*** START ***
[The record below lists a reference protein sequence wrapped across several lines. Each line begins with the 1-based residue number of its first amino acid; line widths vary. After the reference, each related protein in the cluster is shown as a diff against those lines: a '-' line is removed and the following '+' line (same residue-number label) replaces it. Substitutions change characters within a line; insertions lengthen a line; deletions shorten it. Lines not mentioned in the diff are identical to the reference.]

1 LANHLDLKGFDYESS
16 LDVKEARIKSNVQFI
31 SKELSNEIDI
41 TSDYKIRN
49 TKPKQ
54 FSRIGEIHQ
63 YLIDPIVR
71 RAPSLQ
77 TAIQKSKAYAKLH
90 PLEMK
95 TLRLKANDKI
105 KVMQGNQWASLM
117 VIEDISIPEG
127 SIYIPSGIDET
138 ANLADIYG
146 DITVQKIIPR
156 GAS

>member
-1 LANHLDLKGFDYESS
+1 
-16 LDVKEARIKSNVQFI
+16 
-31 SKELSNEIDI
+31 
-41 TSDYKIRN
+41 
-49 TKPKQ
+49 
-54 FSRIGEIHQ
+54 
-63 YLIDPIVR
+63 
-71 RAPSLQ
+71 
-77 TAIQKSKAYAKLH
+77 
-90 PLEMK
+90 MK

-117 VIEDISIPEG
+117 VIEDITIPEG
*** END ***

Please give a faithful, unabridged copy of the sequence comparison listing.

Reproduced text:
[The record below lists a reference protein sequence wrapped across several lines. Each line begins with the 1-based residue number of its first amino acid; line widths vary. After the reference, each related protein in the cluster is shown as a diff against those lines: a '-' line is removed and the following '+' line (same residue-number label) replaces it. Substitutions change characters within a line; insertions lengthen a line; deletions shorten it. Lines not mentioned in the diff are identical to the reference.]

1 LANHLDLKGFDYESS
16 LDVKEARIKSNVQFI
31 SKELSNEIDI
41 TSDYKIRN
49 TKPKQ
54 FSRIGEIHQ
63 YLIDPIVR
71 RAPSLQ
77 TAIQKSKAYAKLH
90 PLEMK
95 TLRLKANDKI
105 KVMQGNQWASLM
117 VIEDISIPEG
127 SIYIPSGIDET
138 ANLADIYG
146 DITVQKIIPR
156 GAS

>member
-1 LANHLDLKGFDYESS
+1 
-16 LDVKEARIKSNVQFI
+16 
-31 SKELSNEIDI
+31 
-41 TSDYKIRN
+41 
-49 TKPKQ
+49 
-54 FSRIGEIHQ
+54 
-63 YLIDPIVR
+63 
-71 RAPSLQ
+71 
-77 TAIQKSKAYAKLH
+77 
-90 PLEMK
+90 MK

-117 VIEDISIPEG
+117 VIEDITIPEG